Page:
Requesting Single Sign-On for Wiki & GitLab

Thus far, I’ve been trying to make things faster/smoother/better for newcomers. (Hopefully, I’ll get to core Haskell code soon. I’m just sensitive to “snow in the way” for me and others in the same boat.)

In that vein, I request single sign-on/off for Wiki, Community & GitLab. I was quite blown away by the number of accounts I had to make as a newcomer. Thankfully, that number has been trimmed down to just the aforementioned three. (No longer need a Taiga account due to the decision to stick to GitLab; and I never needed a GitLab account at – that was just my mistake. That’s 4 or 5 down to 3.)

But how? Well, a couple quick searches bring up Keycloak for Discourse and for GitLab. But that’s just the quick-search solution. Maybe one of you would know a better way. NB: Keycloak is open-source.

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@wolftune Are Wiki and Community already tied together? I see you edited the title to mention only Wiki & GitLab.

@thomasj10, Discourse supports using an external provider for single sign on, and Snowdrift has been using it. So if you have a Snowdrift account, you can use it to log into this Discourse instance.

There is more than one way to organize this single sign on setup. But I agree that either way, it’s definitely annoying and unnecessary to require people to make a separate account for each system.

Another note, the wiki runs Gitit, which probably has the least flexibility and least to zero chance that there’s any way to change the login to work the way we want, other than patching Gitit further (the Snowdrift wiki is already running a custom patched version).

@fr33domlover Good to know. Thank you.

So, if Discourse and GitLab were linked by Keycloak, would that mean you can no longer use your wiki account to log into Discourse? (Because Keycloak would be taking up the “external provider” spot, kicking out the Wiki (Snowdrift) provider?)

I’m not clear if you were fully understanding the primary log-in: the main platform itself. That is the primary we emphasize. And it’s that login (not wiki) that is used for Discourse, but it’s not used for anything else yet.

We do not want anyone to be encouraged to log-in to, the main site, via any proprietary service or anything, and while we could offer some possible “log in with…” for some totally fine FLO service, we don’t currently, have no plans for that, but we could discuss the issues with such a direction.

So, Keycloak? I don’t know, we can investigate it. I’m not familiar. But it needs to be considered how it fits with our main log-in to the core site.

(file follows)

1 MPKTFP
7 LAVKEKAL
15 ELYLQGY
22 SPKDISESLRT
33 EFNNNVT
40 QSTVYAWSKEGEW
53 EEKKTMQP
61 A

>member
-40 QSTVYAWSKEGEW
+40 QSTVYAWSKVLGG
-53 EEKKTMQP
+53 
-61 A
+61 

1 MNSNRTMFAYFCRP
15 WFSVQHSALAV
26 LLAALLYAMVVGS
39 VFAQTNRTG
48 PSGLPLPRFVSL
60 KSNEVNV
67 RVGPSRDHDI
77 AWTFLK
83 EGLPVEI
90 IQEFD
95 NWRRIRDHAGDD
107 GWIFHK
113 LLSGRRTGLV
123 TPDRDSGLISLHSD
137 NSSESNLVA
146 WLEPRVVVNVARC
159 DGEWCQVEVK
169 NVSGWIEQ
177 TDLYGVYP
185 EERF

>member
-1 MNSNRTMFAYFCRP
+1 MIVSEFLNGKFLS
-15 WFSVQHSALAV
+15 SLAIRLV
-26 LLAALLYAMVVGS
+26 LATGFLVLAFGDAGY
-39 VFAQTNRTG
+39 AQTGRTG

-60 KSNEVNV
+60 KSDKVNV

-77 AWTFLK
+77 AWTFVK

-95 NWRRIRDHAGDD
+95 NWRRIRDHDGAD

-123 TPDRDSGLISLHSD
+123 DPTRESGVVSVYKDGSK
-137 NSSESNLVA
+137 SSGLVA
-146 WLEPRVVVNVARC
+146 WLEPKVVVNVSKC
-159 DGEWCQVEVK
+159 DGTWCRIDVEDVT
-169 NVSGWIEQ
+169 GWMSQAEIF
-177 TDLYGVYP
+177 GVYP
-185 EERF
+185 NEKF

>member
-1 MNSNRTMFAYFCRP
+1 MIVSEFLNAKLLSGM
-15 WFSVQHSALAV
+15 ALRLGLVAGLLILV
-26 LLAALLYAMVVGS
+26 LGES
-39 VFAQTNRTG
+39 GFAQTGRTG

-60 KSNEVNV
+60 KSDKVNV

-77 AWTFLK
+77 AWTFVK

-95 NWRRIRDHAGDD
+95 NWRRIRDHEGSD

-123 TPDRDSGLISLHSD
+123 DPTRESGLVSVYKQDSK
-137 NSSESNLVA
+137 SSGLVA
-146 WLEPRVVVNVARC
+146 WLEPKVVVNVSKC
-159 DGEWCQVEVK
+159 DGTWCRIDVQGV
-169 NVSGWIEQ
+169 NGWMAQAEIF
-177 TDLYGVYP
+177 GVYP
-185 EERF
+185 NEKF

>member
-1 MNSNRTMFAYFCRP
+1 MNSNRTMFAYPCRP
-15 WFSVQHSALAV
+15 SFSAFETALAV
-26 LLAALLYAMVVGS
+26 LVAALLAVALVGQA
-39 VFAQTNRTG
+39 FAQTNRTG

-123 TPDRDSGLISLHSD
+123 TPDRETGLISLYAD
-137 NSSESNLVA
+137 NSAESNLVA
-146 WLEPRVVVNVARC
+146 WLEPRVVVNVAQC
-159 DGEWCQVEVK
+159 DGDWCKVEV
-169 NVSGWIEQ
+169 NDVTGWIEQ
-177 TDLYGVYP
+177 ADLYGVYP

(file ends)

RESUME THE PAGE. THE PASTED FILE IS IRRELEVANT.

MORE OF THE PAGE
It certainly would be ideal for the single log-in to to allow access to everything else.

So, the only things that are separate log-ins currently are wiki and GitLab (hence the title clarification).

As @fr33domlover mentioned, wiki is just awkward, and while we’d like it all integrated (and improved in a number of ways),

discussing the wiki status is a big topic

In short: we originally had an integrated wiki but it was beyond our scope to handle it. Gitit offered the best overall balance we could find. The core needs are git-backed, fully-FLO, and featureful enough for things like footnotes, hierarchy, and tags (GitLab’s built-in wiki has only a couple of these). If you want to discuss getting a better wiki situation, that should be a new topic.

Our GitLab instance could possibly offer sign-in with some extra outside services, but I’m not sure if we can practically tie it to the core sign-in.

All that said: Most users (not active volunteer / team folks) will only use Discourse and the main site (although we’d like to make wiki more accessible). It’s not awful to have the one extra account, although on balance it would be nice if SSO were an option.

Last note: the wiki can be edited through the git repo, so anyone with a account can submit wiki changes that way. So there’s really only two accounts needed: and

@wolftune Thank you. I was forgetting the main site login.

I’m not sure how log-on/off works under the hood, but it appears that “log out” is just a link. Further, if I’m logged into the main site, logging into Discourse is also, apparently, just a link (if I click it instead of manually logging in).

Just a thought:

EDIT: If everything is on the same server, there may be no need for Keycloak or cookies: perhaps the backends could all talk to each other by editing the same database / using API’s. That’d be a lot better than cookies. That way, the user doesn’t have to set the “sync” preference on each new machine.

If the above is true, it does not sound too difficult to implement a personal preference on the main site: that when you log into it, you also log into Discourse, and when you log out of the main site, you log out of Discourse.

If this personal preference plants a cookie, we could have a page before Discourse at In the presence of the cookie, it passes your log-on to the main site & Discourse. In the absence of the cookie, it gives the normal log-in.

Thus far, no Keycloak involved. Next: integrate the main site’s login with Keycloak for GitLab, conditional to the aforementioned preference.

Again, I’m not sure how feasible all that is, but it sounds possible.

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